Rock Werchter, Pukkelpop, Dour Festival, Graspop Metal Meeting and Tomorrowland are among the casualties of the Belgian government’s decision to extend its ban on large-scale events until 31 August 2020, announced this afternoon (15 April).

While some lockdown measures will likely be relaxed after 3 May, given that the peak of Belgium’s Covid-19 infections is believed to have passed, the National Security Council (CSN) has reiterated that no major cultural or sporting events will be permitted to take place until at least September.

It is not yet known whether smaller festivals will be allowed to go ahead before then, reports Het Laatste Nieuws.

The CSN’s announcement follows similar extensions in France, which will have no major events until at least mid-July, Austria, where large gatherings are banned until the end of June, and Denmark, which will be festival-free until 31 August.

Rock Werchter and Pukkelpop (owned and partnered with Live Nation Belgium, respectively) say in near-identical statements that they are “not surprised” by the ruling, which is the “right decision” in the face of the coronavirus’s spread through Europe.

“Still, we are devastated,” reads an announcement from Werchter, which was to have been headlined by Pearl Jam, Pixies, the Strokes, Kendrick Lamar, Twenty One Pilots, System of a Down and Volbeat. “We extended our sincere apologies to everyone who was looking forward to it as much as we were. However, there are more important things in life right now.”

“We are crushed, given how prepared we were”

Tickets for all affected festivals will remain valid for 2021.

“We are crushed, given how prepared we were,” adds Dour Festival (15–19 July), whose 2020 bookings included Asap Rocky, Stormzy and James Blake.”We understand and support the preventive measures taken by the public authorities to prevent the spread of the virus.

“While experts agree that the situation could be contained by this summer, it is not yet recommended to gather a large crowd, from Belgium and elsewhere, to Dour 2020. The health and safety of festivalgoers, artists, sponsors, suppliers, employees and volunteers remains our number-one priority at all times.”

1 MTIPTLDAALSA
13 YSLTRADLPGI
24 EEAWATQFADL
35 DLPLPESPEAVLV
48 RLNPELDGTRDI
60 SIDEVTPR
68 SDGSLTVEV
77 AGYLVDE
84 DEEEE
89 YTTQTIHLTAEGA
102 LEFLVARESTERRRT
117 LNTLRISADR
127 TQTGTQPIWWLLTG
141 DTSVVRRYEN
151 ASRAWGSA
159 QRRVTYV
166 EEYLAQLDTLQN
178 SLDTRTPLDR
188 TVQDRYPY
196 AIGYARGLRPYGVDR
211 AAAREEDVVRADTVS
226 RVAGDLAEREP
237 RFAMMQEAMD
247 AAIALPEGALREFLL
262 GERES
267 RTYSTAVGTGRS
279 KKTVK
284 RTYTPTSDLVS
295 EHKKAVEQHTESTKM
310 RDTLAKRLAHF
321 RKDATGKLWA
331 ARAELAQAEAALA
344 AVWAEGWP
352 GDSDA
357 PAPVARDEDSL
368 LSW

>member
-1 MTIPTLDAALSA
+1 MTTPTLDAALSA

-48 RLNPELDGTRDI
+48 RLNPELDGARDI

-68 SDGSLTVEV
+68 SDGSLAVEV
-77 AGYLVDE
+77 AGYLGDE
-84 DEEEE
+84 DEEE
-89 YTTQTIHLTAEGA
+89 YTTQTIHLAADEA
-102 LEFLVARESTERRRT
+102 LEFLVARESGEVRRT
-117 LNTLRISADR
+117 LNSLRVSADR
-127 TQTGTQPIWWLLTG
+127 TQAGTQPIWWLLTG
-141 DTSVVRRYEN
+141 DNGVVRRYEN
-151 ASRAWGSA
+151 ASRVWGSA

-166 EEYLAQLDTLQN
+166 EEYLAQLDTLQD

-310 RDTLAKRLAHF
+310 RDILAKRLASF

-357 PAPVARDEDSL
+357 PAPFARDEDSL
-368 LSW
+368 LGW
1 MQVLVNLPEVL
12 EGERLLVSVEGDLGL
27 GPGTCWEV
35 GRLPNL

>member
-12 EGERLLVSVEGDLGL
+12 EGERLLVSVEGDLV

“We will triumph together and will continue to unite,” say organisers of long-running EDM fixture Tomorrowland. “But first we have to ensure that the event industry overcomes this.

“Tomorrowland – just like all other major events – is only possible thanks to a network of hundreds of suppliers and thousands of collaborators, working for over a year toward our beloved festival. A lot of talented artists, creative companies, and hardworking and passionate people, including our own team, are now in the eye of the storm and are going through difficult times. We will need to be resilient, support each other, and be flexible to ensure there will still be an event industry at all.”

 


Get more stories like this in your inbox by signing up for IQ Index, IQ’s free email digest of essential live music industry news.

Market report: Belgium

As it is with property, so it is With smallish European countries: it’s all about location, location, location.

Belgium is the 34th biggest (or 16th smallest) nation in Europe by area – it would fit into France 18 times. But it might just be the best-positioned country on the continental mainland, with French, German, Dutch and Luxembourgian borders, and just two hours by train from London.

“We are the best-situated country in Europe,” concurs Pascal Van De Velde of Ghent-based promoter/agency Greenhouse Talent. “If you come from the UK to Germany, you drive through Belgium, and vice versa. If you come down from Scandinavia to southern Europe, you go through Belgium. Logistically, there is always a date for Belgium. And the market is good.”

Well, that’s true. Belgium might be small, but it’s packed – the 13th most-populous European country, with 11m inhabitants, 97% of whom live in towns or cities. So you’re always near a venue; you’re wealthier per head than the UK and France, and not far behind Germany; and in addition to a fairly world-class calendar of tours, you’ve got some of Europe’s biggest festivals in Rock Werchter, Pukkelpop, Dour, Graspop and Tomorrowland.

Then again, few countries have escaped entirely without injury these last few years, whether economic or of a more sinister kind. In common with an ever-growing list of countries, Belgium was the focus of a devastating terrorist incident when three co-ordinated suicide bombings in Brussels on 22 March 2016 killed 32 civilians and three perpetrators. One of many results of the attacks was to put a dent in the live business for much of the remainder of the year.

In January, Belgium lowered its threat level from three to two, judging another attack to be ‘unlikely,’ but while the audiences have come back, the promoters don’t soon forget. “The terrorist attacks were rough, especially the times when they were happening,” says Van De Velde. “And then in the slipstream of it, just security-wise – I can’t say that acts cancelled but putting the shows together was really nasty and difficult because the acts were scared and the audiences were reluctant.”

“We are the best-situated country in Europe”